HARVARD INTERNATIONAL REVIEW. p. Fall 2007.. California State U. Instead. Grasping these two failures leads us to consider alternatives to comprehensive sanctions. NON-ECONOMIC SANCTIONS ARE EFFECTIVE ALTERNATIVE 1. Kaempfer [Professor of Economics. Lowenberg [Professor of Economics. U. but it is clear that they will not be effective tools for motivating policy change in most situations. Boulder] & Anton D. p. California State U. Boulder] & Anton D. Northridge]. Kaempfer [Professor of Economics. NON-ECONOMIC SANCTIONS ARE EFFECTIVE ALTERNATIVE SK/A08. Non-economic sanctions are interruptions of cultural. the SK/A08. Expanded Academic ASAP. alternative sanctions policies--or even alternatives to sanctions--ought to be considered. narrowly targeted sanctions. Lowenberg [Professor of Economics. Such sanctions usually have only very minor economic consequences for both the sender and the target--although to the individuals concerned the sanctions can be significant. HARVARD INTERNATIONAL REVIEW. U.SK/A08. scientific. GALE CENGAGE LEARNING.01) William H. Fall 2007.. athletic. Northridge]. California State U.02) William H. 68. We believe that among those alternatives. . or academic exchanges between states. Expanded Academic ASAP. of Colorado. Multilateral comprehensive sanctions may have their role in international relations. 68. U. FAILED ECONOMIC SANCTIONS REQUIRE USE OF ALTERNATIVES SK/A08. Boulder] & Anton D. p. are often more likely to be effective in achieving an intended policy goal than an indiscriminate embargo on all trade and investment flows to a target country. Expanded Academic ASAP. Lowenberg [Professor of Economics.. If the point of economic sanctions is to do just that--to make a point--then it may be that non-economic sanctions can make the point more publicly and with less economic damage to the sanctioning countries. GALE CENGAGE LEARNING. Northridge]. and sometimes even non-economic sanctions. 68. of Colorado. Fall 2007. HARVARD INTERNATIONAL REVIEW. of Colorado. Kaempfer [Professor of Economics.03) William H. GALE CENGAGE LEARNING. 2. The critical failure of current sanctions' policymaking and policy analysis is that there is almost never a clear understanding of what the objectives are or how the implementation will lead to success. In some cases such as an Olympic boycott.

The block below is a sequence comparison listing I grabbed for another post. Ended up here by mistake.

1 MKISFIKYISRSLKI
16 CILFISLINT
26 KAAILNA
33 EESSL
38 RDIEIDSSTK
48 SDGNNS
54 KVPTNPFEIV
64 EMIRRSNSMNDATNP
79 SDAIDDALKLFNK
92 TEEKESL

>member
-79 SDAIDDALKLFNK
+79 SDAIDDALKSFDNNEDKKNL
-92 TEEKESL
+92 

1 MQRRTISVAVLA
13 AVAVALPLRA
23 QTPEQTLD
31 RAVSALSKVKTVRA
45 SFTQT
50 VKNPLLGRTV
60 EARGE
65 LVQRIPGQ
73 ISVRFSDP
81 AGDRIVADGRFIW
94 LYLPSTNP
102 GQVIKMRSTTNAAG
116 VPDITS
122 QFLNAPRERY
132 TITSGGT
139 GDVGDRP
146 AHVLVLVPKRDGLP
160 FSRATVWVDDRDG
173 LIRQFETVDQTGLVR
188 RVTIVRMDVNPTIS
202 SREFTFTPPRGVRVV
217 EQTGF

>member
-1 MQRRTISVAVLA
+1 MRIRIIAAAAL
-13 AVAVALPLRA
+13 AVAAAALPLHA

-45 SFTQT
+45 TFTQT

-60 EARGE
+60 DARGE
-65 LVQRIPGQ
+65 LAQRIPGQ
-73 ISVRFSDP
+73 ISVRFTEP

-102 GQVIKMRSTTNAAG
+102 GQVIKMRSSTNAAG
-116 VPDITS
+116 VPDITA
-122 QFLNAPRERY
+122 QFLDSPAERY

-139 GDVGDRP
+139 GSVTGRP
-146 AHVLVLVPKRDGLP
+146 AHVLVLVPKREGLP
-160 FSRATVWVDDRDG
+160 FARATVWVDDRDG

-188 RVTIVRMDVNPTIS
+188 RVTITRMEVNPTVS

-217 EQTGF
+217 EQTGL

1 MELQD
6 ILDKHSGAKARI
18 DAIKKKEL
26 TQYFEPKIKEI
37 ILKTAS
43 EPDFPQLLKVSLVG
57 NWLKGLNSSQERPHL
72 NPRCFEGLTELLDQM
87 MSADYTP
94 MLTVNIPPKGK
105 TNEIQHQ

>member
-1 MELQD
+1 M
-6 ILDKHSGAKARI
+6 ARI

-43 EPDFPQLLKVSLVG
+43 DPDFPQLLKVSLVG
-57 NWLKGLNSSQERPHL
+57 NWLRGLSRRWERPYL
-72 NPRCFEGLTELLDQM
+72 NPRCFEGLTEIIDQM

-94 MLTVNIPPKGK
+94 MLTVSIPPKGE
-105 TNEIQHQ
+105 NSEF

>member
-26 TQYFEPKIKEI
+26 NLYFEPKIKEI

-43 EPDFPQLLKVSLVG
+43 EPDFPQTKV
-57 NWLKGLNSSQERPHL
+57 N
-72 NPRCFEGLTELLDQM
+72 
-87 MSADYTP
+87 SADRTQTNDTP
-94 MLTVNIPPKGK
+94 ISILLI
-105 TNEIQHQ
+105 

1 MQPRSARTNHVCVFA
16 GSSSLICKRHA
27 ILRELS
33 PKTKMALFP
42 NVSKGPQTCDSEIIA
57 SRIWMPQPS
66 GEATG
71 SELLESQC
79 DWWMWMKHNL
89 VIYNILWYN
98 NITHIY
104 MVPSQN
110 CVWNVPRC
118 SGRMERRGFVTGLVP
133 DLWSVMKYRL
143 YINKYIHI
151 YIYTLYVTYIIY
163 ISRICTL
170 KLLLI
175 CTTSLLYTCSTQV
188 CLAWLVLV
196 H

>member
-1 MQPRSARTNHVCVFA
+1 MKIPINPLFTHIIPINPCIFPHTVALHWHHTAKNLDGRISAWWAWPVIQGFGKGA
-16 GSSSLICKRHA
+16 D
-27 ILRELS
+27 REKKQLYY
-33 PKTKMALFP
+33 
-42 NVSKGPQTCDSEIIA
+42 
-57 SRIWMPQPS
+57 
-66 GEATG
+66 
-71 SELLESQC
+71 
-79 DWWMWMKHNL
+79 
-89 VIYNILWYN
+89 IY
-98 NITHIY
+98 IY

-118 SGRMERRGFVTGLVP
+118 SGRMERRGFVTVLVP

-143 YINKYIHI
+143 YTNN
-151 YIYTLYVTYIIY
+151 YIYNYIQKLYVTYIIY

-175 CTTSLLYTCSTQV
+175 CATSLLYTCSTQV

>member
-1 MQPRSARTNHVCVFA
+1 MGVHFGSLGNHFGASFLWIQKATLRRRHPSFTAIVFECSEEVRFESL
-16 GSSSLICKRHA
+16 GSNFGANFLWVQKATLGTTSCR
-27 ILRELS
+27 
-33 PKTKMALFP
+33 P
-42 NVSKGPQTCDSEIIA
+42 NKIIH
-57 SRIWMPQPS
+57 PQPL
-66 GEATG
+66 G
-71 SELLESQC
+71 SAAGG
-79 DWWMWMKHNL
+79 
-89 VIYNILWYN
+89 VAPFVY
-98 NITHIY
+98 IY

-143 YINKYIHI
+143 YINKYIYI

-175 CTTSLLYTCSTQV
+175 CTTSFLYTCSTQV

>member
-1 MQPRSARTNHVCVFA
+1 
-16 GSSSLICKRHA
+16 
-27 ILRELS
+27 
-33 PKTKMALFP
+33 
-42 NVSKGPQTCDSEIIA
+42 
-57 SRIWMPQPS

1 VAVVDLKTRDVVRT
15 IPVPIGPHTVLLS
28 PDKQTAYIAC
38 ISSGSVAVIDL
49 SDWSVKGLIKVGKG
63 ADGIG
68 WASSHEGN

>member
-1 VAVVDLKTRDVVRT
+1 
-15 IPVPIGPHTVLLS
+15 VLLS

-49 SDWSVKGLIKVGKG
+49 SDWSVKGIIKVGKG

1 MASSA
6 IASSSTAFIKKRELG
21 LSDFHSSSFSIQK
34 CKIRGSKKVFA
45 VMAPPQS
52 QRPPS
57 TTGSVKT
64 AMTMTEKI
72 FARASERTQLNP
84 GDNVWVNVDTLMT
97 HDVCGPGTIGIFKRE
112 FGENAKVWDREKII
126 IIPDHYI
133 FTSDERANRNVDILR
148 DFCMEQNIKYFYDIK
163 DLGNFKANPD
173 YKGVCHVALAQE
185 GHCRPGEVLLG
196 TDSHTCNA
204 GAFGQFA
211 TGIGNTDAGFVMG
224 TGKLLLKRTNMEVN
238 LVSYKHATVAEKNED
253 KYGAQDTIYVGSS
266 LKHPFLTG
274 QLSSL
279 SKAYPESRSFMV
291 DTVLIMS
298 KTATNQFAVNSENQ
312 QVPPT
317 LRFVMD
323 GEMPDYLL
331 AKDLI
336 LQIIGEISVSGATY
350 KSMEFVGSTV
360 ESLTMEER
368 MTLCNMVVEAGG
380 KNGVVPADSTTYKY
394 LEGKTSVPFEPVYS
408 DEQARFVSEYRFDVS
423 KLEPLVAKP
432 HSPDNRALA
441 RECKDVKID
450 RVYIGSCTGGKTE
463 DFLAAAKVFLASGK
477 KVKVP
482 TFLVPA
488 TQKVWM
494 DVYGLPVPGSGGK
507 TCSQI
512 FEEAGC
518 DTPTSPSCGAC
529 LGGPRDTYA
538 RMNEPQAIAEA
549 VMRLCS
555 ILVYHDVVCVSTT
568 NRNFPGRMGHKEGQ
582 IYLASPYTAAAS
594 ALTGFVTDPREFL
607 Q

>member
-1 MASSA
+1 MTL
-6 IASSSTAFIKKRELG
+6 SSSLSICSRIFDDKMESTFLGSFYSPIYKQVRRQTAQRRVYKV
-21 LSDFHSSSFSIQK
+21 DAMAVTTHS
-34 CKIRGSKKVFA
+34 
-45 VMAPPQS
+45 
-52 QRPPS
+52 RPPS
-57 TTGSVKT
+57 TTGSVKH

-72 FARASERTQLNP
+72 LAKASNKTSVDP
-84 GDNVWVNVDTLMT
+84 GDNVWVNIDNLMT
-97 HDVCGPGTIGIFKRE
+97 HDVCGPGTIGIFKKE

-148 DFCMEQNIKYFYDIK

ECONOMIC SANCTIONS AREN’T AN ALTERNATIVE TO WAR 1." adds Lektzian [Texas Tech U. p. 490. 19. SK/A09. ECONOMIC SANCTIONS AREN’T A PEACEFUL ALTERNATIVE TO WAR SK/A09. when sanctions are added to the mix. target countries often interpret the action as a lack of resolve. THE TIMES (London. and other humanitarian costs (Cortright and Lopez 2000. Weiss 1999). Heine-Ellison 2001. February 25.joyner 2003).04) FOREIGN POLICY.g. Second. Crawford 1997. Wood [U. FAILED SANCTIONS REQUIRE USE OF MILITARY ACTION SK/A09. Garfield 2002. deteriorating public health standards (Ali and Shah 2000. Devin. Bhoutros-Ghafi 1995). Sanctions may have scant effect on their targets. . 3. Because countries prefer to enact sanctions that aren't especially costly to themselves. and illegal trade syndicates (Andreas 2005.]. Schott. declining GNP. 2. p. GALE CENGAGE LEARNING. 2009. INTERNATIONAL STUDIES QUARTERLY. SANCTIONS ACTUALLY INCREASE THE LIKELIHOOD OF WAR SK/A09. 19. Custom Newspapers. and Elliott 1990a. 1997). Faris 1997. conflict is as much as six times more likely to occur between countries than if sanctions had not been imposed. then you're likely to end up getting into wars that you never really wanted because of miscommunication.. July-August 2007. England).01) Reed M. 2002. Hoskins 1997. they [economic sanctions] have failed as a "peaceful" alternative to armed conflict because they often generate significant collateral damage and impose severe costs on the target state's population (e. September 2008. These costs include increased unemployment. It was military action. p. "If you try to get away with foreign policy on the cheap. Hufbauer et al.. World Health Organization 1996)." explains Sprecher [Texas A&M U. July-August 2007. of North Carolina at Chapel Hill]. drug and arms smuggling. reduced bilateral trade (Hufbauer and Oegg 2003. that overthrew Saddam and the Taleban. capital flight. [to] become almost provocative in its actions. not the sanctions applied to them. lost foreign investment. Lektzian and Sprecher examined more than 200 cases of sanctions and found that.02) Editorial. 2. Hufbauer.03) FOREIGN POLICY. increased corruption.SK/A09. and that stopped the genocidal designs of Slobodan Milosevic in Kosovo..]. But a recent study by David Lektzian of Texas Tech University and Christopher Sprecher of Texas A&M University reveals that sanctions actually make it far more likely that two states will meet on the battlefield. p. That leads "the country being sanctioned . Garfield. and Fausey 1995.